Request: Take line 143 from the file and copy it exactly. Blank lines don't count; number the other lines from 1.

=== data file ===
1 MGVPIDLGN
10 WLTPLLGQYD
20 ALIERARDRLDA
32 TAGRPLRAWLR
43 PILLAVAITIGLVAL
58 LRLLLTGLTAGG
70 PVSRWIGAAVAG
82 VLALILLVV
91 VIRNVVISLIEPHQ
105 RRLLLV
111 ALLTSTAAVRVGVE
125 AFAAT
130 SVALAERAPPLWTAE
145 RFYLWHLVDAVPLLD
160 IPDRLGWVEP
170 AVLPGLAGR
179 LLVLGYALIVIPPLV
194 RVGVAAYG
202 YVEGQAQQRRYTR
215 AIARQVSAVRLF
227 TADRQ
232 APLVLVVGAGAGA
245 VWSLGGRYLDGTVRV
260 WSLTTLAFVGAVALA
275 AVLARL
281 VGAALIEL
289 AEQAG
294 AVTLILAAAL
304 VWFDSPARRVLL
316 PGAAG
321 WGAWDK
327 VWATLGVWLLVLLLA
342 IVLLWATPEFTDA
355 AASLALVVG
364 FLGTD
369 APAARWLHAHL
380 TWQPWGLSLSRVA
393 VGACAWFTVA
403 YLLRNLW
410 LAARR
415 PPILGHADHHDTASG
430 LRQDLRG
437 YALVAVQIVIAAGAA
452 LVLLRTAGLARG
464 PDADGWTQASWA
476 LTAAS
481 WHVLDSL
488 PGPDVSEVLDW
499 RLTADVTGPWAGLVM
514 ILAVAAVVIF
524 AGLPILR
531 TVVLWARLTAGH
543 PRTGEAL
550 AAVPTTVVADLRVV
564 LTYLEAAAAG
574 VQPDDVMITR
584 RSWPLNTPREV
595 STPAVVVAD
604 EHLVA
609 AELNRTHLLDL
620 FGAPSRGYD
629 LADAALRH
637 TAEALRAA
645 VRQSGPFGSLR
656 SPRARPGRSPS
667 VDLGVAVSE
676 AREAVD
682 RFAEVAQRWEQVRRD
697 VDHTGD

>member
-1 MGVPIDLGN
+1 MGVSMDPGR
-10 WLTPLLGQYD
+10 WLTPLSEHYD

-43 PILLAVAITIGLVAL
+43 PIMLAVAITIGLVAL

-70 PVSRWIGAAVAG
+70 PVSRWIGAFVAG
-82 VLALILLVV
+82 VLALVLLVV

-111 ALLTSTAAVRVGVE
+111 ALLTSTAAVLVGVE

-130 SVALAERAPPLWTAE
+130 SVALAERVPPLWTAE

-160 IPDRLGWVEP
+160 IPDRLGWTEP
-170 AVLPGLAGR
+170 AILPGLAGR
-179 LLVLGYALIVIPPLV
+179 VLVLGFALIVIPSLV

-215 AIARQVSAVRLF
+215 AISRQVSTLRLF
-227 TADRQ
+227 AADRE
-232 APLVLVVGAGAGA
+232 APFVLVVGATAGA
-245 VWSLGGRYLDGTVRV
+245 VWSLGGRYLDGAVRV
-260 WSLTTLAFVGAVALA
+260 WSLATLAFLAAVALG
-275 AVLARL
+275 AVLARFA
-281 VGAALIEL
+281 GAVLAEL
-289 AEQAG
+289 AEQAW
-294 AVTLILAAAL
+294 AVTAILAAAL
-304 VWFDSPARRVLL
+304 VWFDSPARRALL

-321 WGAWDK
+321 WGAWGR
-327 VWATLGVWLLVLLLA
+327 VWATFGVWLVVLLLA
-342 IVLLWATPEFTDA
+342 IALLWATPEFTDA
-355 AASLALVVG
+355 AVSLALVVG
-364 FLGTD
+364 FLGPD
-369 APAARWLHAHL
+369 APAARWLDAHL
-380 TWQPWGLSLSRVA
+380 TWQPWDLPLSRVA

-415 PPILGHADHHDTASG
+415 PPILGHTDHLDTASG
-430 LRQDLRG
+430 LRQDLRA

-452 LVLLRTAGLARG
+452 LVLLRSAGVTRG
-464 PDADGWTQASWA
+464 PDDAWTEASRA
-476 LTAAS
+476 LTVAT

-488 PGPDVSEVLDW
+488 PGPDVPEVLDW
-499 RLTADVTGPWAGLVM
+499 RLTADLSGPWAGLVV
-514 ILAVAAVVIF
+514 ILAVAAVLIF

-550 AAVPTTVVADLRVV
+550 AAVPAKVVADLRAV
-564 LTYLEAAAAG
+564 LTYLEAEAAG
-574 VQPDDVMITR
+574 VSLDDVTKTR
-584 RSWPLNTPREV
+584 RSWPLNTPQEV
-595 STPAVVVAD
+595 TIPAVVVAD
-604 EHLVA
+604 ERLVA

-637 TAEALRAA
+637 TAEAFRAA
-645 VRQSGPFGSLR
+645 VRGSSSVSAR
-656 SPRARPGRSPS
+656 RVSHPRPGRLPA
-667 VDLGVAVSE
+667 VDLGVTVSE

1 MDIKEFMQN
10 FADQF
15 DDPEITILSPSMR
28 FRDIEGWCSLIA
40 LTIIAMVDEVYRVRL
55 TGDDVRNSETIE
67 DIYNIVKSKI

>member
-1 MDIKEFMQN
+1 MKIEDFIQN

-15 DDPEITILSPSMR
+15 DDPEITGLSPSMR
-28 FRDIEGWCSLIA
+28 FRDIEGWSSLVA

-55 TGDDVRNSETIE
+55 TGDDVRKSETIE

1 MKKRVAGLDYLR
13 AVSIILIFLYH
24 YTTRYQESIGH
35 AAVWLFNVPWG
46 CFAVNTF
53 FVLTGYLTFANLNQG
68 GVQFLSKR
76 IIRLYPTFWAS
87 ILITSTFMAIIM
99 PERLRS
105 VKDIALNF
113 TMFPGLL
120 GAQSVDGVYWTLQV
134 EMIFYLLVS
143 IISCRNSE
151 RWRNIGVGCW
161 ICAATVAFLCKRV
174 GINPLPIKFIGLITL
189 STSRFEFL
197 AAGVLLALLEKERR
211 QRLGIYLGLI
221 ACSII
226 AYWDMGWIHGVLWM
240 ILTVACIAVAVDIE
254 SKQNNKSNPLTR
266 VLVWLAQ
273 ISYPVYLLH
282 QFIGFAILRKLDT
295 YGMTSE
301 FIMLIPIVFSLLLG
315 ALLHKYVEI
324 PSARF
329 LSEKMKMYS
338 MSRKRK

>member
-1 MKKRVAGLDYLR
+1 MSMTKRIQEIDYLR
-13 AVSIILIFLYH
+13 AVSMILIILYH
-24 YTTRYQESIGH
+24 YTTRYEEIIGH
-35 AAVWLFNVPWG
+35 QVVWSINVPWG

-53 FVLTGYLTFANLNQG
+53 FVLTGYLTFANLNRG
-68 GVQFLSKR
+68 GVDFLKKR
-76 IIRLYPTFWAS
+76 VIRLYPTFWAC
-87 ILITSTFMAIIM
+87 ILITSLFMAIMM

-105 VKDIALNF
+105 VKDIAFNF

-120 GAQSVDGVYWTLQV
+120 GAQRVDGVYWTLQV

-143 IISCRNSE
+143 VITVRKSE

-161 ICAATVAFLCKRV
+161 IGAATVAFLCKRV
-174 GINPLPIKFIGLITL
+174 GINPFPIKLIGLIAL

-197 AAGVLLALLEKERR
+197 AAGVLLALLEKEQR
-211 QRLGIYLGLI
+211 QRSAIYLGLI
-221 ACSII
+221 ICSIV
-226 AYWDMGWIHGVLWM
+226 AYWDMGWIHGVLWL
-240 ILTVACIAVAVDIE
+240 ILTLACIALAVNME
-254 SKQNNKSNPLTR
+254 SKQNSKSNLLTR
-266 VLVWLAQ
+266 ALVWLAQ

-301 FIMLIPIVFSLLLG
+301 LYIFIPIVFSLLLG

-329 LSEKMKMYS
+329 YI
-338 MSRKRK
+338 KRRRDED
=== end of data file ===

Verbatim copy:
-564 LTYLEAAAAG